Kieran Long finds the AA’s notion of inquiry rather too inward-looking
Forms of Inquiry, at the Architectural Association Gallery, London WC1B, until 31 October.
I often enter the AA gallery and feel as though somebody has told an in-joke that everybody knows the punchline to but me. Well, this new exhibition about graphic design and architecture is exactly like that. When you enter, the first things you see are four softwood trestle-like objects, seemingly randomly placed. I think (although I can’t be sure) that when you look at them from a certain angle, they form letters. This trompe l’oeil (or maybe not) is a typical AA strategy. If you know exactly where to stand, you might be able to divine some message. If not, you’re in the dark.
The show, curated by Zak Kyes (last year appointed art director of the AA) and designer Mark Owens, consists of a series of specially commissioned posters and installations by graphic designers, presenting their relationships with architectural and spatial questions. So, for example, we get Will Holder of the Jan van Eyck Academy in the Netherlands riffing on photos of grain elevators in books by Gropius and Le Corbusier, and Julia Born’s beautiful (if not particularly original) project Secret Instructions exploring the language of theatrical stage directions.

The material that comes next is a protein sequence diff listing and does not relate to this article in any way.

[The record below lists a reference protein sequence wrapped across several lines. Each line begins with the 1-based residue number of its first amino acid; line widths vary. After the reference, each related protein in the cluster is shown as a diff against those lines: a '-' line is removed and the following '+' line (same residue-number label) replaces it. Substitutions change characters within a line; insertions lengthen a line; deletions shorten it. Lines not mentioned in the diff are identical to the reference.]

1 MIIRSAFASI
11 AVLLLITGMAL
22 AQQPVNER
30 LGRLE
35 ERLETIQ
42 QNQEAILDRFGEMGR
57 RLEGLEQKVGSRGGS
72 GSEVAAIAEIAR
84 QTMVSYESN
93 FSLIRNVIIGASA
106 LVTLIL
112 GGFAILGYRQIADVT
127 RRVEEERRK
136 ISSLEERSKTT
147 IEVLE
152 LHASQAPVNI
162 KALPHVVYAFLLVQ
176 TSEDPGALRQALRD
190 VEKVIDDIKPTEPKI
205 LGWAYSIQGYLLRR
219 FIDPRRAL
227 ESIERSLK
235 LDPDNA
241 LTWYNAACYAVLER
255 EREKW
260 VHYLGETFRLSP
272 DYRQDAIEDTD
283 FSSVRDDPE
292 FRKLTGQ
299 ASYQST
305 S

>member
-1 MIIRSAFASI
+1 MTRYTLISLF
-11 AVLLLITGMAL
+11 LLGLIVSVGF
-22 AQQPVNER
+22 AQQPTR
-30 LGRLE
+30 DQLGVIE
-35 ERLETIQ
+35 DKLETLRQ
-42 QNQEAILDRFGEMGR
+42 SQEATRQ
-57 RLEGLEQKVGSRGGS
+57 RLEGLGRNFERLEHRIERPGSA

There is no place for the most important architecture journals of today because they aren’t graphically interesting enough. But there is room for Sexymachinery, the magazine
designed by London-based graphic design practice Åbäke and edited by the AA’s very own Shumon Basar, the man in charge of the AA’s cultural programmes. Basar’s presence in this show makes me sceptical and is typical of the AA. The conversation at the UK’s premier architecture school may be cosmopolitan, but it is exquisitely inward-looking.
Resume: Graphic design and architecture in a mystifyingly introverted embrace